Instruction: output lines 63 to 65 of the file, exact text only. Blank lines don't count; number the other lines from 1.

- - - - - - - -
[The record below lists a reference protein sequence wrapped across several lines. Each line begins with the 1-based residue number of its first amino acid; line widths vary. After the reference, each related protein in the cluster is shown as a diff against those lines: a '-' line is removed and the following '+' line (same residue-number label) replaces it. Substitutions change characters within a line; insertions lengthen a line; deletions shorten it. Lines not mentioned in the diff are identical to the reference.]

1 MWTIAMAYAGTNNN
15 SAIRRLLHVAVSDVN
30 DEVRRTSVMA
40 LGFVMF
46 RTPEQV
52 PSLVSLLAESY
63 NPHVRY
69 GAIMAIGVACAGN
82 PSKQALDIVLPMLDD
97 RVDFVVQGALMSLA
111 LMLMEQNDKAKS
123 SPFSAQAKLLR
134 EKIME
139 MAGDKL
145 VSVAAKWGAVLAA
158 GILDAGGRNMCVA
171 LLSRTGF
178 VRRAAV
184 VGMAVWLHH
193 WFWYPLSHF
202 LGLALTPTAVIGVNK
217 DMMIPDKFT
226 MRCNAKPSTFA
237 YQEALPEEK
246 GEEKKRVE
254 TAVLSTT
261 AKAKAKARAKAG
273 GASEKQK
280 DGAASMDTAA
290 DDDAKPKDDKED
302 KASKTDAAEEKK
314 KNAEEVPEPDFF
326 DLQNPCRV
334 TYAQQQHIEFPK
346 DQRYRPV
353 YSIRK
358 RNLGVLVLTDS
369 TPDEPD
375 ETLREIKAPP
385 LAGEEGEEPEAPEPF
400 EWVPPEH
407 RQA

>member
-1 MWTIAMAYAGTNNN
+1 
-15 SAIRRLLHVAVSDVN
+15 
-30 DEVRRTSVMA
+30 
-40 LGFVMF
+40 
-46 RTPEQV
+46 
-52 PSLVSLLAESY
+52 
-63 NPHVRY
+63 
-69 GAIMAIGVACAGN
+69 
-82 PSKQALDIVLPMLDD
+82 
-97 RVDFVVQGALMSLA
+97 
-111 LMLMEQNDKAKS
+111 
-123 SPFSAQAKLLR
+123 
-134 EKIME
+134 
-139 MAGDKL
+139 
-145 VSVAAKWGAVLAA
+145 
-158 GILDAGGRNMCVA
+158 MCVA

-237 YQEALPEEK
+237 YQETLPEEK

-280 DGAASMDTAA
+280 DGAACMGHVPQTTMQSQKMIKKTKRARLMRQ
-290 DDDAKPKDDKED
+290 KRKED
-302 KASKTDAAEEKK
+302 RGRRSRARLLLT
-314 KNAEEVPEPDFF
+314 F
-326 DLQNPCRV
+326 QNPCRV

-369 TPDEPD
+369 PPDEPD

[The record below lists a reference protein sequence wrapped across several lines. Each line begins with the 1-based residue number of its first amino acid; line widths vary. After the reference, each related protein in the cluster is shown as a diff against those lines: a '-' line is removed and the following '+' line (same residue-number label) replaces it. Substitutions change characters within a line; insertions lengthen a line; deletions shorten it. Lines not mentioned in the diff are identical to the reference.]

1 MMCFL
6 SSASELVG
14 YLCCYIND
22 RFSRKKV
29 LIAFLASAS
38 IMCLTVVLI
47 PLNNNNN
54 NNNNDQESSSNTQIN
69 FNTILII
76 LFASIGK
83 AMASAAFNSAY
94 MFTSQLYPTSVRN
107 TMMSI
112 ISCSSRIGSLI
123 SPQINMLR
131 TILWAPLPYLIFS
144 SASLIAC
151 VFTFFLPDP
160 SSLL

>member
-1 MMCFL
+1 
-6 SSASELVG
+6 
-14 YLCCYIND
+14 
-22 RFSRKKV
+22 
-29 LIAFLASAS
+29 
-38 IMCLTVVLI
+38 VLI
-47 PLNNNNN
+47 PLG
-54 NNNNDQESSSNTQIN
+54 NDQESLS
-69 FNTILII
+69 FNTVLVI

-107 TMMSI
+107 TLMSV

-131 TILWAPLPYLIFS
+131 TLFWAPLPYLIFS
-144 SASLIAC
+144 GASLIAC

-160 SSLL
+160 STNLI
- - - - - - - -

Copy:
-97 RVDFVVQGALMSLA
+97 
-111 LMLMEQNDKAKS